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A local anesthetic is a drug that reversibly inhibits the propagation of signals along nerves. When it is used on specific nerve pathways, effects such as analgesia (loss of pain sensation) and paralysis (loss of muscle power) can be achieved.
Clinical local anesthetics belong to one of two classes: aminoamide and aminoester local anesthetics. synthetic local anesthetics are structurally related to cocaine. They differ from cocaine mainly in that they have no abuse potential and do not act on the sympathoadrenergic system, i.e. they do not produce hypertension or local vasoconstriction, with the exception of Ropivacaine and Mepivacaine that do produce weak vasoconstriction.
Additional recommended knowledge
Mechanism of action
All local anesthetics are membrane stabilizing drugs, they reversibly decrease the rate of depolarization and repolarization of excitable membranes (like neurons). Though many other drugs also have membrane stabilizing properties, all are not used as local anesthetics, for example propranolol. Local anesthetic drugs act mainly by inhibiting sodium influx through sodium-specific ion channels in the neuronal cell membrane, in particular the so-called voltage-gated sodium channels. When the influx of sodium is interrupted, an action potential cannot arise and signal conduction is inhibited. The receptor site is thought to be located at the cytoplasmic (inner) portion of the sodium channel. Local anesthetic drugs bind more readily to "open" sodium channels, thus onset of neuronal blockade is faster in neurons that are rapidly firing. This is referred to as state dependent blockade.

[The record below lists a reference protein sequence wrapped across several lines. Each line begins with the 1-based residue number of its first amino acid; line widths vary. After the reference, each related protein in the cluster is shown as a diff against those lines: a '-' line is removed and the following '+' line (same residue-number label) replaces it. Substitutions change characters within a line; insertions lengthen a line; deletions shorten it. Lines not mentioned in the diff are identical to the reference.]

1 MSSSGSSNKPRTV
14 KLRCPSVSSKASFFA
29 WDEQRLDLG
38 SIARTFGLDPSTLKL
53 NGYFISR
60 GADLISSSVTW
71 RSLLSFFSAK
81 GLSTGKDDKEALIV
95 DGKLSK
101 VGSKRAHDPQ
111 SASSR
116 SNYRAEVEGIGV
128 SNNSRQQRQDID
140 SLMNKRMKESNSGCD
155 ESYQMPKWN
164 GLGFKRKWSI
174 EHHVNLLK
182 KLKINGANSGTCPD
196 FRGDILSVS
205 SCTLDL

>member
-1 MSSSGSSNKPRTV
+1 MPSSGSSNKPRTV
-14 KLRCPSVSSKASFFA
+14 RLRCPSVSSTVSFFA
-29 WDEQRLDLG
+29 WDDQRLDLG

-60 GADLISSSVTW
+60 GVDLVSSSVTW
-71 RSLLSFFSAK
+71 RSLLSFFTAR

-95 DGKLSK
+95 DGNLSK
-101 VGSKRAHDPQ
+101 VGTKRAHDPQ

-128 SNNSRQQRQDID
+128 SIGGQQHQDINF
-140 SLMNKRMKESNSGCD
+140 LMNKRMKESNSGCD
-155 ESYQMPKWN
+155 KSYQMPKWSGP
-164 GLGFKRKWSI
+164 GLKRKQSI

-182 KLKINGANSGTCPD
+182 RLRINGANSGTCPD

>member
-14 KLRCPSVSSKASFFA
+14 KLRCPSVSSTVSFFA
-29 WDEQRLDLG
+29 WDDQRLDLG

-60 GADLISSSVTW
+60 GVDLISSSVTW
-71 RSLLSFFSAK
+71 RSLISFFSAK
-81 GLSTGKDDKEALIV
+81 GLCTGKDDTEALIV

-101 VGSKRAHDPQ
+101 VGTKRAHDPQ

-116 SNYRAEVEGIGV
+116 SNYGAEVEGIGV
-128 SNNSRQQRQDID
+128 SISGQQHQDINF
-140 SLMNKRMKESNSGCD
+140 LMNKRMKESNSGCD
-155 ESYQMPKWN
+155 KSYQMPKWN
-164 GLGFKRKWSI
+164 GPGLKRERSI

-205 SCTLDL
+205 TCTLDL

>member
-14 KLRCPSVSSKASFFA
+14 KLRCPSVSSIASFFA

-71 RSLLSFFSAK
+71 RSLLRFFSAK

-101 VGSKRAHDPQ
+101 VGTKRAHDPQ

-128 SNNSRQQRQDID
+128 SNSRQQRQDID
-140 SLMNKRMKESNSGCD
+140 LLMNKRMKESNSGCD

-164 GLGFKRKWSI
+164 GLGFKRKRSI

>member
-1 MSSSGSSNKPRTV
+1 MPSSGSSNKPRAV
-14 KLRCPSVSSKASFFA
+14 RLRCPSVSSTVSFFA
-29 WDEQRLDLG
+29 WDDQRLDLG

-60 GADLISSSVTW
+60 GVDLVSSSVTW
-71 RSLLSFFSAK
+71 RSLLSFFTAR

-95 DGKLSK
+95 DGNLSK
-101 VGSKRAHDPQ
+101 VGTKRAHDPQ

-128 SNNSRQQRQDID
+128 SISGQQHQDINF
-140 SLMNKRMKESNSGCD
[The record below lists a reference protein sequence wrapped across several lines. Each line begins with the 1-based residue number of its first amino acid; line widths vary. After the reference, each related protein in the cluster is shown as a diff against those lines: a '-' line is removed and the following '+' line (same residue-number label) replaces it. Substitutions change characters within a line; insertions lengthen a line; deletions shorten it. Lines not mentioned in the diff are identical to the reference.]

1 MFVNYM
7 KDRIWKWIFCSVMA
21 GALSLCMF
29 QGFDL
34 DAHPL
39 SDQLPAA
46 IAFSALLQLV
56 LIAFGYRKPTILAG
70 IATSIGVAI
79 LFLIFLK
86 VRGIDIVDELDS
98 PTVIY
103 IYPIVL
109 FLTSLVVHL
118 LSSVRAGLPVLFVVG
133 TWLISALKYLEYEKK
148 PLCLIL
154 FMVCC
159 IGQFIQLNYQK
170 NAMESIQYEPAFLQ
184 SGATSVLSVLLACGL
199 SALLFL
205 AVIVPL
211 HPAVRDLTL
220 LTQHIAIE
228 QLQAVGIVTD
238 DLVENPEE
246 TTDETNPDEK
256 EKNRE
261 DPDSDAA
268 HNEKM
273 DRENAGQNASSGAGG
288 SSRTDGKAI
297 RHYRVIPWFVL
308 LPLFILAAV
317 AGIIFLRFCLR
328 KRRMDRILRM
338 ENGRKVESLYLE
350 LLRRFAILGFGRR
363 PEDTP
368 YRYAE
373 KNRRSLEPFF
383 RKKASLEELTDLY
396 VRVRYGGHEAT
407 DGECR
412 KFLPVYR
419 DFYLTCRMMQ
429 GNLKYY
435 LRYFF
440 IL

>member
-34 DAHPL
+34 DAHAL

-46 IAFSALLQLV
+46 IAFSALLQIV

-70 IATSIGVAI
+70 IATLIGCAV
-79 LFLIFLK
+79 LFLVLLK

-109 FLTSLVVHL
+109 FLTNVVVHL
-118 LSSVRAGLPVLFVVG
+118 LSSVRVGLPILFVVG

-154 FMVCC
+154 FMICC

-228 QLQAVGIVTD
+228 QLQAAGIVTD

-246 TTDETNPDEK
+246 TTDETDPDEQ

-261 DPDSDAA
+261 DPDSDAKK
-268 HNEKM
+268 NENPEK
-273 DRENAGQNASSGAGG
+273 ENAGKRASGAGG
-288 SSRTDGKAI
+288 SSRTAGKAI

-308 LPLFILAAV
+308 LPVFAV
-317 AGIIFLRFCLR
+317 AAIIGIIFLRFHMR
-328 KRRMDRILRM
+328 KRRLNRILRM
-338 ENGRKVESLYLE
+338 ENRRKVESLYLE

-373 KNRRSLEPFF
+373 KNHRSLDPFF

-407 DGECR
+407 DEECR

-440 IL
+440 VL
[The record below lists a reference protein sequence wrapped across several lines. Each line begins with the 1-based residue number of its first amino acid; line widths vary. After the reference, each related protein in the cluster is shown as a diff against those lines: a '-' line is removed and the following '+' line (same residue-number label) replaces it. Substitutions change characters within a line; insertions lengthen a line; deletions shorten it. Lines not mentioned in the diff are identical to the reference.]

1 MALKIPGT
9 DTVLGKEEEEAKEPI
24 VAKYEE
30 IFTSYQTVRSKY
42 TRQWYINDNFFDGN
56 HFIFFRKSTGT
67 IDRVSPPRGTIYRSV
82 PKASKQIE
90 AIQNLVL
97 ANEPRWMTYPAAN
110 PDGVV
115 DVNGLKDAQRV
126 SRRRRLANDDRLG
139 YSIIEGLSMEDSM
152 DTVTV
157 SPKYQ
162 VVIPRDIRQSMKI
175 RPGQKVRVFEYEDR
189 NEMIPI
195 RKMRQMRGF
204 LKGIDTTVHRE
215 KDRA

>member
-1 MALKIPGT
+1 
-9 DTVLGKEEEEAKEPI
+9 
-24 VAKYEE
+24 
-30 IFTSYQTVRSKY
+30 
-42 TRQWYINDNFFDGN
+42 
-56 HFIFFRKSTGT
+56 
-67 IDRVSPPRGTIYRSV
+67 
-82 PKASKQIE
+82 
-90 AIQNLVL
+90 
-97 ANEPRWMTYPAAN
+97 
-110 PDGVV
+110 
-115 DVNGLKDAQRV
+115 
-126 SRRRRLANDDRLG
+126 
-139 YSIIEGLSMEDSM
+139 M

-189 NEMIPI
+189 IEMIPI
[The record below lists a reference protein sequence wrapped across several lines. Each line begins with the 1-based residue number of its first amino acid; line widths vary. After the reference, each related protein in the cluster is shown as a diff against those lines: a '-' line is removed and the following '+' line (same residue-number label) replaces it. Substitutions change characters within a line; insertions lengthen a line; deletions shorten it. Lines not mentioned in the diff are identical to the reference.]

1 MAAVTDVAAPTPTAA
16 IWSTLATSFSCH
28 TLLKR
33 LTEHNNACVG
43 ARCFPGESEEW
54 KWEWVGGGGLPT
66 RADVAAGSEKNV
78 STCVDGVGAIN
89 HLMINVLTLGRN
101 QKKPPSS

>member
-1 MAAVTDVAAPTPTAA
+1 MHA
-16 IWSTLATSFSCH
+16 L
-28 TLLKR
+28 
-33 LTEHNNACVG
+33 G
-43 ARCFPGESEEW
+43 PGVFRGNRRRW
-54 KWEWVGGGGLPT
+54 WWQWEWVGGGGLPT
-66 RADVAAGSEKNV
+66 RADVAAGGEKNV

Local anesthetics are weak bases and are usually formulated as the hydrochloride salt to render them water-soluble. At the chemical's pKa the protonated (ionised) and unprotonated (unionised) forms of the molecule exist in an equilibrium but only the unprotonated molecule diffuses readily across cell membranes. Once inside the cell the local anesthetic will be in equilibrium, with the formation of the protonated (ionised form), which does not readily pass back out of the cell. This is referred to as "ion-trapping". In the protonated form, the molecule binds to the local anaesthetic binding site on the inside of the ion channel near the cytoplasmic end.
Acidosis such as caused by inflammation at a wound partly reduces the action of local anesthetics. This is partly because most of the anaesthetic is ionised and therefore unable to cross the cell membrane to reach its cytoplasmic-facing site of action on the sodium channel.
The conduction of electric impulses follows a similar mechanism in peripheral nerves, the central nervous system, and the heart. The effects of local anesthetics are therefore not specific for the signal conduction in peripheral nerves. Side effects on the central nervous system and the heart may be severe and potentially fatal. However, toxicity usually occurs only at plasma levels which are rarely reached if proper anesthetic techniques are adhered to.